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Local leaders share their thoughts ahead of election day

Environmental issues hot topic at Whistler all-candidates meeting
Liberal Jordan Sturdy, NDP Keith Murdoch and Jeremy Valeriote, of the BC Green Party. PHOTO COMPOSITE BY KARL PARTINGTON

For all the anxiety tied to tourism recovery in light of COVID, it was notable that the first public question at Whistler’s all-candidates meeting on Oct. 15 was about B.C.’s opioid crisis.

“I think it’s a real representation of the strength of our own community, that we’re willing to ask those questions of these candidates very quickly when that floor opens up to a public voice,” said Jackie Dickinson, executive director of the Whistler Community Services Society (WCSS).

“[There were] lots of great questions around harm reduction and mental health.”

The candidates—incumbent Liberal Jordan Sturdy, the NDP’s Keith Murdoch and Green candidate Jeremy Valeriote—provided some “really great” answers to tough questions, Dickinson said (including two posed by WCSS: one related to enhancing food security and another about supporting women, who have been disproportionately impacted by COVID-19).

The pandemic has increased demand at WCSS, which is seeing more individuals seeking support for food security, financial assistance, and emotional and mental health, Dickinson said.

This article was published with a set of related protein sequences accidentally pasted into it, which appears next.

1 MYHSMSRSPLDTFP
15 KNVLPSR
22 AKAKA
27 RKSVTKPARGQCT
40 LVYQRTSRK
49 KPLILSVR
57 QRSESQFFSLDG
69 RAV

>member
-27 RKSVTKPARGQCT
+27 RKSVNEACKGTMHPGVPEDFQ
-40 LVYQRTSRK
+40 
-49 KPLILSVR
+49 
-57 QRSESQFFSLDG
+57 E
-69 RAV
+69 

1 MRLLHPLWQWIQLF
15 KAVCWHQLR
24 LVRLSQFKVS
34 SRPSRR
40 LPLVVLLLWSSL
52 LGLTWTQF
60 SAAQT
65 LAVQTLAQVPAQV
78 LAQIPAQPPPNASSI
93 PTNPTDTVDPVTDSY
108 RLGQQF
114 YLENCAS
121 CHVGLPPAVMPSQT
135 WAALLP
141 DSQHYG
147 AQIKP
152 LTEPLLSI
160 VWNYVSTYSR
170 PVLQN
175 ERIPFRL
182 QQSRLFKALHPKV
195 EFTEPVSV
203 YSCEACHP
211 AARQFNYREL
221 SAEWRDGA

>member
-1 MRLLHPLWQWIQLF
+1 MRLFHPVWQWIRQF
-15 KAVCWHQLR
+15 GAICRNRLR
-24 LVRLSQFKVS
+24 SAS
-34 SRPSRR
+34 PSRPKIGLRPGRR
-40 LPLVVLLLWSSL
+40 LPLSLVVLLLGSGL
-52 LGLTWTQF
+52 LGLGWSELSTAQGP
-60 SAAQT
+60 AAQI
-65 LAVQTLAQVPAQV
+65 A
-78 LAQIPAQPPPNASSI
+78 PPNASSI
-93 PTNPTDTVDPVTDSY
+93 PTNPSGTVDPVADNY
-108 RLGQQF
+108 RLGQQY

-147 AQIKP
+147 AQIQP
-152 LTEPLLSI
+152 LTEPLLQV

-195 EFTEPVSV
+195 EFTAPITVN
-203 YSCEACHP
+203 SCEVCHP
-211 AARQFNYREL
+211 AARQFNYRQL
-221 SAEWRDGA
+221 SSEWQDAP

“Most family systems have had to have really hard conversations around how to maintain income and income earning, while having children in school or in daycare full-time,” she said, adding that, in most instances, it’s the woman who has to make the adjustment or change.

It’s important for the community to think about how it will support employees through Phase 2 of COVID-19, which will force people into their homes if they or a dependent becomes ill, Dickinson said.

“So we definitely wanted to foster those types of conversations, and really acknowledge that women, specifically, in workforces and businesses and organizations, are the most commonly hit,” she said.

“And there’s repercussions to that as well.”

A full video of the event is live on the Whistler Chamber’s YouTube channel. 


Mayor Jack Crompton had the unique opportunity ahead of election day on Oct. 24 to sit down for one-on-one interviews with each of the Sea to Sky’s candidates (hear them yourself at

From Whistler’s perspective, the issues in this election are housing, climate action and improving life for British Columbians, Crompton said, adding that he asked all three candidates the same questions.

“They very much contextualized the issues and answered them from their point of view, and the point of view of their parties, which is what I found most interesting: when you’re considering the same issue, the approach that they’ll take is very much framed by who they are and [what] their party is,” he said.

“The theme that emerged was that the challenges that will be taken on by whoever our MLA is are very much the same.”